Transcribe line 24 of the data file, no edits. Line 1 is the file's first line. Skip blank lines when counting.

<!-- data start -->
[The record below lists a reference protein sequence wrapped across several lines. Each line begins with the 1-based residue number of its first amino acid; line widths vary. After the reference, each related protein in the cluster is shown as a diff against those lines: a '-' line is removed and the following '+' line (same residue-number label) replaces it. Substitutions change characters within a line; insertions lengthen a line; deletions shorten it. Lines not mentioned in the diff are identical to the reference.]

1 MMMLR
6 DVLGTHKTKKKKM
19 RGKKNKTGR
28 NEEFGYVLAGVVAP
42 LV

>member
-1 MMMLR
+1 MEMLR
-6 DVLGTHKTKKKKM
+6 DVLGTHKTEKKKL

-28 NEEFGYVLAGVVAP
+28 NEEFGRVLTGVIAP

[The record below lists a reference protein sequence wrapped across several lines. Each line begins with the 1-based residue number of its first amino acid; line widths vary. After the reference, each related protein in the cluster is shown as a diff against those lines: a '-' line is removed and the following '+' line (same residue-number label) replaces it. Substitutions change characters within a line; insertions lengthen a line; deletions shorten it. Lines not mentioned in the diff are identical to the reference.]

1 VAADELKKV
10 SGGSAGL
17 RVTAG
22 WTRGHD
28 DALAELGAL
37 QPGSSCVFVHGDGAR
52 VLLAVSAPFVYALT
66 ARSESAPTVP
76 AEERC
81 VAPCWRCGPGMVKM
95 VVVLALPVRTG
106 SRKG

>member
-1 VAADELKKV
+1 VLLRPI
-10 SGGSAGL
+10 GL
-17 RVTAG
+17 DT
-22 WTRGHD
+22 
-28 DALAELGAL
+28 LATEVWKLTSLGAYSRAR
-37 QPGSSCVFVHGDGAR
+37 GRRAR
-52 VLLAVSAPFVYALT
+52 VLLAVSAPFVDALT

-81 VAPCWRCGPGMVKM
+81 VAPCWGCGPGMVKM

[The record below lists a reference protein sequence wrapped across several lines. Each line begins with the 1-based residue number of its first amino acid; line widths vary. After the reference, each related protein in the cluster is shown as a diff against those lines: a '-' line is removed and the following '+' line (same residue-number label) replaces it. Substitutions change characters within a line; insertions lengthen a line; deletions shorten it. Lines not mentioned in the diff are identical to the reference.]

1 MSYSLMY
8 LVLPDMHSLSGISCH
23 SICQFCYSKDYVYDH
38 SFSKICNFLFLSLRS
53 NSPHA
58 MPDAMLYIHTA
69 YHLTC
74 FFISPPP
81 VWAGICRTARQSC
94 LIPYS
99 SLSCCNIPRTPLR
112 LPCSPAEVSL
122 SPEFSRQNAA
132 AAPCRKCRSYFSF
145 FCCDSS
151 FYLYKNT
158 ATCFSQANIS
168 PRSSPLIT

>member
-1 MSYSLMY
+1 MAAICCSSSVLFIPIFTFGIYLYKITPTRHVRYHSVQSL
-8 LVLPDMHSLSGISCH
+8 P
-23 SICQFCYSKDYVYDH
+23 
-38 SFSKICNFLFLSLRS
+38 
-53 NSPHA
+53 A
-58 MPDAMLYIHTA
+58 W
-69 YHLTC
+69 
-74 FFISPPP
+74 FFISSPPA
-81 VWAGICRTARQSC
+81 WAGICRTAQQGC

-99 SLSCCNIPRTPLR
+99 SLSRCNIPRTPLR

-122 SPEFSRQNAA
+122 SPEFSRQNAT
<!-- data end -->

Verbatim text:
81 VAPCWRCGPGMVKM